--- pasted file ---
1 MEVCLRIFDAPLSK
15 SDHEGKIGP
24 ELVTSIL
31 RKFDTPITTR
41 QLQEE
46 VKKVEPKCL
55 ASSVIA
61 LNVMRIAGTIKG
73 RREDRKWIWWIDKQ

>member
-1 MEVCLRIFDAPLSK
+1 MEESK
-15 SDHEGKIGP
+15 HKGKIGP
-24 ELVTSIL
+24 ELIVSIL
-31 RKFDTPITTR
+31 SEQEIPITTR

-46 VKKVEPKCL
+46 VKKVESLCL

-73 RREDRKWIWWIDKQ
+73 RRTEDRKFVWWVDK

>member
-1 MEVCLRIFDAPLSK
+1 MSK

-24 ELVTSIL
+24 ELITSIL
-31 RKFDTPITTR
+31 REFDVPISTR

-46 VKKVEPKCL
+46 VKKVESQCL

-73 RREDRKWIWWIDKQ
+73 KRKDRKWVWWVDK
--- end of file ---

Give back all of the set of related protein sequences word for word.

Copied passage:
1 MEVCLRIFDAPLSK
15 SDHEGKIGP
24 ELVTSIL
31 RKFDTPITTR
41 QLQEE
46 VKKVEPKCL
55 ASSVIA
61 LNVMRIAGTIKG
73 RREDRKWIWWIDKQ

>member
-1 MEVCLRIFDAPLSK
+1 MEESK
-15 SDHEGKIGP
+15 HKGKIGP
-24 ELVTSIL
+24 ELIVSIL
-31 RKFDTPITTR
+31 SEQEIPITTR

-46 VKKVEPKCL
+46 VKKVESLCL

-73 RREDRKWIWWIDKQ
+73 RRTEDRKFVWWVDK

>member
-1 MEVCLRIFDAPLSK
+1 MSK

-24 ELVTSIL
+24 ELITSIL
-31 RKFDTPITTR
+31 REFDVPISTR

-46 VKKVEPKCL
+46 VKKVESQCL

-73 RREDRKWIWWIDKQ
+73 KRKDRKWVWWVDK